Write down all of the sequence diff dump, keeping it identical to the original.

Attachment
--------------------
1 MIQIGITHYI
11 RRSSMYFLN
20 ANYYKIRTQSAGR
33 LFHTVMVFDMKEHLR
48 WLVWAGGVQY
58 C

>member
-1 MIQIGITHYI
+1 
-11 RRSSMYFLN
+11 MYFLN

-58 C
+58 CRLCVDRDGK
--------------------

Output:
1 MIQIGITHYI
11 RRSSMYFLN
20 ANYYKIRTQSAGR
33 LFHTVMVFDMKEHLR
48 WLVWAGGVQY
58 C

>member
-1 MIQIGITHYI
+1 
-11 RRSSMYFLN
+11 MYFLN

-58 C
+58 CRLCVDRDGK